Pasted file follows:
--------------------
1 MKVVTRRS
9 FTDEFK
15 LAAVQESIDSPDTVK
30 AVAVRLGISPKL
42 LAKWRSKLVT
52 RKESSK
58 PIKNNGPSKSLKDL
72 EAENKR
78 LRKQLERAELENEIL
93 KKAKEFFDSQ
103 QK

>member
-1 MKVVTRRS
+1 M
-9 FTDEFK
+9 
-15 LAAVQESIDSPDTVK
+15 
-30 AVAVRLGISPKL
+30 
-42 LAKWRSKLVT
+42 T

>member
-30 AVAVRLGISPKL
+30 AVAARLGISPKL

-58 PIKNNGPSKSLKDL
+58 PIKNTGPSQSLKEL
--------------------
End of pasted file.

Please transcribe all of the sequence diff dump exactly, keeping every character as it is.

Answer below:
1 MKVVTRRS
9 FTDEFK
15 LAAVQESIDSPDTVK
30 AVAVRLGISPKL
42 LAKWRSKLVT
52 RKESSK
58 PIKNNGPSKSLKDL
72 EAENKR
78 LRKQLERAELENEIL
93 KKAKEFFDSQ
103 QK

>member
-1 MKVVTRRS
+1 M
-9 FTDEFK
+9 
-15 LAAVQESIDSPDTVK
+15 
-30 AVAVRLGISPKL
+30 
-42 LAKWRSKLVT
+42 T

>member
-30 AVAVRLGISPKL
+30 AVAARLGISPKL

-58 PIKNNGPSKSLKDL
+58 PIKNTGPSQSLKEL